- Third Reich Auxiliary Group Items. Think, “NSFKK,” “NSBO,” “Org Todt,” “Hitler Youth” and even “Stahlhelmbund.” Why are these, until recently overlooked, items going to gain in popularity? Quite simply put: Because all the cool stuff is too expensive! Admit it, money is tight among “regular” collectors these days. That doesn’t mean they have lost their interest in WWII or Third Reich material. It just means, they can’t justify dropping $600 for another single decal M42 Army helmet. But, for the same $600 dollars, they can assemble a decent small collection that focuses on one of a myriad of Third Reich organizations and still feel a strong connection to the history of WWII. Tinnis aren’t five bucks any more, but a good buyer can probably get a neat handful for a hundred dollar bill.
- Class III Firearms. Who among us haven’t said, “I want a machine gun”? Shooting programs on TV and popularity of events like Knob Creek have demonstrated the idea that you don’t need to be anyone special to own a legal machine gun. It hasn’t become any easier, nor any cheaper, but many collectors are reaching that point of saying, “What the heck!” For $10K, you can pick up a decent, legal automatic weapon and your first 3,000 rounds of ammo. There is a finite number of licensed Class III weapons, so demand will drive prices higher. If you are a seller, it will be a good year. If you are a buyer, well, act fast…
- WWII US Groupings. The culmination of 70th Anniversary events and the rapid passing of WWII veterans continues to drive interest in our “greatest generation” of soldiers, Marines, sailors, airmen, and all others who served between 1941-1945. While emphasis will remain on combat-related groupings, more interest will be given to Class A and Eisenhower Jacket-centered lots. Depth of the grouping will drive the prices. Paper won’t go on its own, but when it accompanies medal or uniform groups, it will help to drive prices higher.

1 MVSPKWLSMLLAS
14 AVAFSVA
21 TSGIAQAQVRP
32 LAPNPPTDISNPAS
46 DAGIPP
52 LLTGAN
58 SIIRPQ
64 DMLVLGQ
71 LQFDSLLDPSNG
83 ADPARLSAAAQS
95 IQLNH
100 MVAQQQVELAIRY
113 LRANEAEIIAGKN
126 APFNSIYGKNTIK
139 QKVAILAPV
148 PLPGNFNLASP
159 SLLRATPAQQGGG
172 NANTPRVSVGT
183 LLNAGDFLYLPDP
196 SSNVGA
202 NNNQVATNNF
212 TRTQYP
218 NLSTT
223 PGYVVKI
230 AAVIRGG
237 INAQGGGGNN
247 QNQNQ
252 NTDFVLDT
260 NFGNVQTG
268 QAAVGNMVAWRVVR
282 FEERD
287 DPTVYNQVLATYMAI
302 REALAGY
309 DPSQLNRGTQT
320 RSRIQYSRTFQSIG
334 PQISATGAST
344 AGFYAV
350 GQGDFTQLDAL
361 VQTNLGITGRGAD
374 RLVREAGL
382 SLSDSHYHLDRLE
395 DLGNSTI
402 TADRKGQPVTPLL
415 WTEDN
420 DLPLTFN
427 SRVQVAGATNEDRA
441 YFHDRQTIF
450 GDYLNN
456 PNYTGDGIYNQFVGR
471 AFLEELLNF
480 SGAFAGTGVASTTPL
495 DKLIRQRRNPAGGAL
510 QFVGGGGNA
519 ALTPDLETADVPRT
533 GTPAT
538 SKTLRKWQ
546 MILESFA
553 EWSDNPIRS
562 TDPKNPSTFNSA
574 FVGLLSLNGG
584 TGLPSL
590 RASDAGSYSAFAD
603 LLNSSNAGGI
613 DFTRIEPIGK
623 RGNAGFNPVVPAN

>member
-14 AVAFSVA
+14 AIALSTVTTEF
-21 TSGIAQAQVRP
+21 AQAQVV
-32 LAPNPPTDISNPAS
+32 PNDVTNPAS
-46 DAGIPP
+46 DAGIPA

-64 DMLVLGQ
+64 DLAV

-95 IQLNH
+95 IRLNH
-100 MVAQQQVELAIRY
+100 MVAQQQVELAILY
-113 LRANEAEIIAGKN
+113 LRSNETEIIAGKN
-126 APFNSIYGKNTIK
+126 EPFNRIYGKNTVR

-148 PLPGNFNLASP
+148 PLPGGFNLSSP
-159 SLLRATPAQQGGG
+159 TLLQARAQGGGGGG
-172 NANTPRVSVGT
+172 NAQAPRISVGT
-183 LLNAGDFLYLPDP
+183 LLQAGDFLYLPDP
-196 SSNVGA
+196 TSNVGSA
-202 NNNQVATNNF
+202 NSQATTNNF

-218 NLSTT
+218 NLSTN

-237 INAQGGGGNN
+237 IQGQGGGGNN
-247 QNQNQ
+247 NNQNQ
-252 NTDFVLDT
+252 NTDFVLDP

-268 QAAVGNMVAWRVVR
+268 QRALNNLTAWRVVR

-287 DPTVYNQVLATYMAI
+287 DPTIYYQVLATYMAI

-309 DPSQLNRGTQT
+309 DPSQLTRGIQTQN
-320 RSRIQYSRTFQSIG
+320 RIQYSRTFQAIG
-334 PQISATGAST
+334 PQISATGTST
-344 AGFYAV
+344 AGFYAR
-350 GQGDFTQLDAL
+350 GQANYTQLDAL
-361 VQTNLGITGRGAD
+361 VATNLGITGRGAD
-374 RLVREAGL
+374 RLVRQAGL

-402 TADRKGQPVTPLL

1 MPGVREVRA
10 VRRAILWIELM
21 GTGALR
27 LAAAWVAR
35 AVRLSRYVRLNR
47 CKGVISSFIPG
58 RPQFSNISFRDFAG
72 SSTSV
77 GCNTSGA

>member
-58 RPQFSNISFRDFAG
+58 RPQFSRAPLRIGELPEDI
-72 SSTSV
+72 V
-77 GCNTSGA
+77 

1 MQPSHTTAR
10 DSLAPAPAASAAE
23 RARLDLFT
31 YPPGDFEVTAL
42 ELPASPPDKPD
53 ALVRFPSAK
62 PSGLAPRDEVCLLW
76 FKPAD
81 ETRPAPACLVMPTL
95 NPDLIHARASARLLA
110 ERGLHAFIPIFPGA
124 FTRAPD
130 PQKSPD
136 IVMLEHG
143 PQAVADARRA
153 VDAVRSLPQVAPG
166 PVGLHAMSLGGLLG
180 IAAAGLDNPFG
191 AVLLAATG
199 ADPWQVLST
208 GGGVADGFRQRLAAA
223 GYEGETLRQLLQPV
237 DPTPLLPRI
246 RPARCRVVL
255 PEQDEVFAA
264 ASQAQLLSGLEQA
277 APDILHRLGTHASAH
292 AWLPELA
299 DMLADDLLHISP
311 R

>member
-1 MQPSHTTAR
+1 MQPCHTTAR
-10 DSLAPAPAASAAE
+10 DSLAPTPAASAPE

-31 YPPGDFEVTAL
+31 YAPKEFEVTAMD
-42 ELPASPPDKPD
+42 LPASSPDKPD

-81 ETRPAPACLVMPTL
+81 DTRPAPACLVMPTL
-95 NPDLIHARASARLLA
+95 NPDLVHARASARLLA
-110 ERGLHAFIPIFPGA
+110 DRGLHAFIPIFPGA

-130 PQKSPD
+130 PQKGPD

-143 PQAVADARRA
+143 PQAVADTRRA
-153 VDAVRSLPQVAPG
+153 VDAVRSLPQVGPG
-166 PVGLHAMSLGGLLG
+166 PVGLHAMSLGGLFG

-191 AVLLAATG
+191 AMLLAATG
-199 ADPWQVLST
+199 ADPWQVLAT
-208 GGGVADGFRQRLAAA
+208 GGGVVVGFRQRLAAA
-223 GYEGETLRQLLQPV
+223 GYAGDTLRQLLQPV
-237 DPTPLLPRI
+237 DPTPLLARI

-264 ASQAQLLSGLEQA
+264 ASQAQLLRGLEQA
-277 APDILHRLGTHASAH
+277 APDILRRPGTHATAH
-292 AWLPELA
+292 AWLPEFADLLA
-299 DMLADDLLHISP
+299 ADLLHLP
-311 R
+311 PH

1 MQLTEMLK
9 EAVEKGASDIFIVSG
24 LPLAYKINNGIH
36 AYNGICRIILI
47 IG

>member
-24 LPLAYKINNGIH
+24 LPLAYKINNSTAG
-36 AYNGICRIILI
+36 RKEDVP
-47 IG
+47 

- Vietnam US Combat Uniforms. There seems to be a growing body of collectors interested in Vietnam combat gear. I wouldn’t call it a tsunami of attention, but a strong wave has been perceptible in the last few months. There has been a lot of activity in early jungle fatigues and camouflage uniforms. This is a very complex area, so you will benefit most from careful study before attempting to buy or sell in this arena. If you have been sitting on a stack of Tiger Stripes or jungle jackets, this might be the year to move them.
- Indian War-Spanish American War US Material. This is another head scratcher. I can’t point to any single reason why this era is gaining popularity. It might be due to WWII M1 helmets pressing past $300 for generic types, or WWI aviator uniforms going for more than $2,000. These types of spikes often drive collectors to lesser pursued eras. Furthermore, a couple of very big, very cool collections of uniforms, accouterments, weapons, and headgear have recently come to market. That, more than anything, stirs attention.
- And finally, Civil War is BACK. Prices have tumbled since 2008 to where collectors who had abandoned Civil War collecting (like ME!), are taking a second look. Firearms have fallen to prices last seen around 2005. Many are becoming aware that now is the time to buy Civil War firearms, cloth, leather, and blades. It may be the last time that these items can be regarded as “affordable” for a long time to come.
PREDICTIONS ARE WORTH THEIR WEIGHT
As my Dad would say, “My predictions and a nickel will get you a cup of coffee.” (He has a hard time believing a cup of coffee now goes for a buck, so adjust his quote accordingly). I always tell people, “if you are investing, buy gold, guns or ammo—avoid military relics.” But if you want to buck the hobby rule of “Buy high and sell low,” have at it… my predictions are provided “free of charge” (but I would take a cup of that nickel-coffee!). I would welcome hearing your own outlook, as well. Send your predictions to me at firstname.lastname@example.org and I will share them in the pages of Military Trader and Military Vehicles.
We collect to preserve the memory,
Editor Military Trader and Military Vehicles Magazine